Key point: The Germans decided to sink their own ship rather than lose their crew to certain death and destruction.
When German dictator Adolf Hitler loosed his troops into Poland on Friday, September 1, 1939, he hoped that a lightning conquest would result in a negotiated peace with Great Britain and France.
Hitler’s previous territorial moves during the appeasement years had failed to provoke the two nations into action, so he was stunned when the British and French, honoring guarantees to Poland, declared war on Sunday, September 3. Two decades after the end of World War I, another bloodletting was about to engulf Europe.
But neither side was fully prepared. Britain had a small army and a partly modernized air force, and only her formidable navy was ready to confront an enemy. Germany, on the other hand, boasted a powerful army and air force, but her navy was not up to strength because Hitler, having no experience or interest in naval matters, had ignored the advice of his admirals. They knew that their fleet was hopelessly ill equipped for war. The Führer had, in fact, ordered Grand Admiral Erich Raeder, the Kriegsmarine chief, to be ready for war with Britain by 1944 at the earliest.
When the hostilities started, the German fleet comprised three 11,700-ton pocket battleships, the Deutschland, Admiral Scheer, and Admiral Graf Spee; two battlecruisers; eight cruisers; and 57 U-boats. The force was outmatched by the 23 capital ships, eight aircraft carriers, and 80 cruisers of the British and French fleets. Raeder had decided in May 1939 that the bulk of his fleet would be deployed in the North Sea and the Baltic and that enemy maritime trade would be attacked. As soon as he learned the date of the Polish invasion, he sent his ships to their war stations.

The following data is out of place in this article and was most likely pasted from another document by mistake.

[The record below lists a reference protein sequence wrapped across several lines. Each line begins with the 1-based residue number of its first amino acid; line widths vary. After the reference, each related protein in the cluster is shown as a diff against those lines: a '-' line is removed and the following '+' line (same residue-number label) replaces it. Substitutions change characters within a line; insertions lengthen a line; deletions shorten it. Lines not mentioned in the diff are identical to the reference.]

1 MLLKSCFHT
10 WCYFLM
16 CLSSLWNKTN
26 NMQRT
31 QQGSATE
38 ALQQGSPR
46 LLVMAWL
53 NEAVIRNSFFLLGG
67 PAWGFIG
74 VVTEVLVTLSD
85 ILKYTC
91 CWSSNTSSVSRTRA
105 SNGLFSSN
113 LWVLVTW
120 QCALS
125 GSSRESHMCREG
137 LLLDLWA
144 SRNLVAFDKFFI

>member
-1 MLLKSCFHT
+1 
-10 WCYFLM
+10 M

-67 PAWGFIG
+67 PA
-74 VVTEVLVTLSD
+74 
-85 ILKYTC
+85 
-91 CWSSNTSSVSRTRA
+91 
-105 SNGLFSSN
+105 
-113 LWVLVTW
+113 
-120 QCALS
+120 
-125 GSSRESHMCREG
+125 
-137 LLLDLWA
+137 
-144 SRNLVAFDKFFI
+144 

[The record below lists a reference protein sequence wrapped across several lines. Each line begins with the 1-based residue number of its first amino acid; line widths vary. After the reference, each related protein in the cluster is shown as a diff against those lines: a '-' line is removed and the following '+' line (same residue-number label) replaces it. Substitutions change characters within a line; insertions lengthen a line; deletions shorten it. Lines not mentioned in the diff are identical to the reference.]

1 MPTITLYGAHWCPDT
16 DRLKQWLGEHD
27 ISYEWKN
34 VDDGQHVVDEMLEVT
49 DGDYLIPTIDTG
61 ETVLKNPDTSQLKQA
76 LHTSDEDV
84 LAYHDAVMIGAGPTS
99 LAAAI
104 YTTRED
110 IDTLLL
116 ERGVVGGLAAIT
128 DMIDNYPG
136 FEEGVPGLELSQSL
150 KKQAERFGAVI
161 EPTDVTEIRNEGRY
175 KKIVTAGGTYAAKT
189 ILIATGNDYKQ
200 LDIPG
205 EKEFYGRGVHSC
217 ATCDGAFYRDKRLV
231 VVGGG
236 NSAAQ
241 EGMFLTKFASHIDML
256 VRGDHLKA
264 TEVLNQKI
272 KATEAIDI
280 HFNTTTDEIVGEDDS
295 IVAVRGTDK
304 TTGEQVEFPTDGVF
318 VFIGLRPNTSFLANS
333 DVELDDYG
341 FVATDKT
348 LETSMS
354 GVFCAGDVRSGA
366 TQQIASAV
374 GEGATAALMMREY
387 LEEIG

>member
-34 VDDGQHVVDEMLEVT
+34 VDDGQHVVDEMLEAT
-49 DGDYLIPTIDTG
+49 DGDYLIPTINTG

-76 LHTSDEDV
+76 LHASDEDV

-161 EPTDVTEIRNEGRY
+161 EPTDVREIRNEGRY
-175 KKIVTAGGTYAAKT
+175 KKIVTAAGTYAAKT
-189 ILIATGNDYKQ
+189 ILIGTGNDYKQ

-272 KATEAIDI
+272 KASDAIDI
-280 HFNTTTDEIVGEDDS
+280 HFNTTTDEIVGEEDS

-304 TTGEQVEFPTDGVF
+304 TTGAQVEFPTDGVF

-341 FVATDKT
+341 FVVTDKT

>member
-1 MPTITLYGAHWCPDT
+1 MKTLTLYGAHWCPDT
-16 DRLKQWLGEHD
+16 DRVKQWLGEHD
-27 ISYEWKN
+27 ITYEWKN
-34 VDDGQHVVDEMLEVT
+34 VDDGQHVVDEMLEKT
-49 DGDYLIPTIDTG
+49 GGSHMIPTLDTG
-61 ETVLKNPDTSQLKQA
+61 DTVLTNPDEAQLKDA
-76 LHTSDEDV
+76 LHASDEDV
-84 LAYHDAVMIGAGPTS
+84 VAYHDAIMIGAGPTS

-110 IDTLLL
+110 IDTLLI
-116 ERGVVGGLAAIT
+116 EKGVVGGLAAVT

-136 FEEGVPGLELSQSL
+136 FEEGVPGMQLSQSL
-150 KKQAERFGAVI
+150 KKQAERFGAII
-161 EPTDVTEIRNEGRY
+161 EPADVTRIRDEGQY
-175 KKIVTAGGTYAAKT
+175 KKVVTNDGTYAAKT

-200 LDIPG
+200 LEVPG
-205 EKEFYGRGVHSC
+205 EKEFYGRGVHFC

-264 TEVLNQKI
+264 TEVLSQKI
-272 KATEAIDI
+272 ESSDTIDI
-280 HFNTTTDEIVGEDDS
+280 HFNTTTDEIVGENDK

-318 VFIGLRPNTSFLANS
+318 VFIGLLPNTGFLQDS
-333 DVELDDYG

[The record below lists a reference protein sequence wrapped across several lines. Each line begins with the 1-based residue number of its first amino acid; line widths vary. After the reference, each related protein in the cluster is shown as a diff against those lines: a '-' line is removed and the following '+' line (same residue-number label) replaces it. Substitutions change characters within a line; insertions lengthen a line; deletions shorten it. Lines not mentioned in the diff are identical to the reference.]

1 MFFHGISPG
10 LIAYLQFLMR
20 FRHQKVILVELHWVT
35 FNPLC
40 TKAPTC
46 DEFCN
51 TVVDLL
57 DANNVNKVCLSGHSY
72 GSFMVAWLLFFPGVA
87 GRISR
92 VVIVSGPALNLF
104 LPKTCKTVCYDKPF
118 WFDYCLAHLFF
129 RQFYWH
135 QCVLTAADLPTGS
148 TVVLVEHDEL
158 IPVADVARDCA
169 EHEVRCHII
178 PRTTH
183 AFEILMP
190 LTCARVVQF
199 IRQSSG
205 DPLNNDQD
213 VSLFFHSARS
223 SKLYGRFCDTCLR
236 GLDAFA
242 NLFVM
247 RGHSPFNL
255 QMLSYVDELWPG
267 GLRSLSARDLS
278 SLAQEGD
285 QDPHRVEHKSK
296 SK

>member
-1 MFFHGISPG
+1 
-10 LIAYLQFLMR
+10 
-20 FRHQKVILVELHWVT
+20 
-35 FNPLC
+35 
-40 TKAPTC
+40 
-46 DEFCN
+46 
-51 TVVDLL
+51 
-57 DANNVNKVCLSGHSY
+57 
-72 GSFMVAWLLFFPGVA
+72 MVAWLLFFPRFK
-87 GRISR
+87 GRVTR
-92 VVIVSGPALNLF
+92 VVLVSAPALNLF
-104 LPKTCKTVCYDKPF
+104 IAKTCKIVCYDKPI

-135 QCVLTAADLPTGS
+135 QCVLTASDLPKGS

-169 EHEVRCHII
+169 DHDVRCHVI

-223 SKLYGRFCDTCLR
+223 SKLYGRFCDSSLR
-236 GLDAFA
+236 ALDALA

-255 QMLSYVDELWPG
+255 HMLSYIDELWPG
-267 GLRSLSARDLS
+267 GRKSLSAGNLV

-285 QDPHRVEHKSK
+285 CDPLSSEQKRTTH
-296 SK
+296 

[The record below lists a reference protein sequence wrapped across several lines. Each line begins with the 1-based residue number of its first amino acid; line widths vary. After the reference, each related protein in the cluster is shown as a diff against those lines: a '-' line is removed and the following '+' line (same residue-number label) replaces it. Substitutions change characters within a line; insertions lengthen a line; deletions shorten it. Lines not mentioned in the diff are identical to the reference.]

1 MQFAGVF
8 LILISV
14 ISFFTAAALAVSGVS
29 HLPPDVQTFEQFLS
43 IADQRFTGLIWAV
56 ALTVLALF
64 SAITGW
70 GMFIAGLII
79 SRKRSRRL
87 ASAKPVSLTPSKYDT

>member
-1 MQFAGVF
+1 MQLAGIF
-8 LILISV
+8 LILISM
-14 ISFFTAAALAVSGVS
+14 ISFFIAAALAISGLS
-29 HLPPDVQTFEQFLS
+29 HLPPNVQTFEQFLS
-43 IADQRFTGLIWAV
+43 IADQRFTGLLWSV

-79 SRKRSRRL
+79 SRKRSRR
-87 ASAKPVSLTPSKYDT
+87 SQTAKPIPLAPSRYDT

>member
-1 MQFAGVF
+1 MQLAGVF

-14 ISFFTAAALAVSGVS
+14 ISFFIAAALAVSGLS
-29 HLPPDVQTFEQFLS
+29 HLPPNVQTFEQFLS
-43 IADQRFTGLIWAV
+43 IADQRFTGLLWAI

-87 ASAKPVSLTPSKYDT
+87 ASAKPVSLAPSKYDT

The Graf Spee, under the command of 45-year-old Captain Hans Wilhelm Langsdorff, sailed from Wilhelmshaven on August 21, and the Deutschlandfollowed her three days later. Undetected by the British Home Fleet or patrol bombers of Royal Air Force Coastal Command, the vessels slipped into the Atlantic, ready to raid merchant ships bound for Britain. On August 23, meanwhile, the British Admiralty ordered all warships in home waters to proceed to their war stations, and on August 29 the fleet was ordered to mobilize.
At 11 amon that fateful September 3, the Admiralty telegraphed all ships, “Commence hostilities at once against Germany,” and at lunchtime Berlin followed suit with a signal to Kriegsmarine units: “Open hostilities with England at once.” At the time, theDeutschlandand her supply ship were stationed south of Greenland, while the Graf Spee, with her supply ship and oiler, the Altmark, were west of the Cape Verde Islands and heading for the South Atlantic.
The Deutschland and Graf Spee were initially ordered to refrain from hostile acts, and it was not until September 26, when Hitler gave up hope of a quick peace with Britain and France, that they were released for the “disruption and destruction of enemy merchant shipping by all possible means.”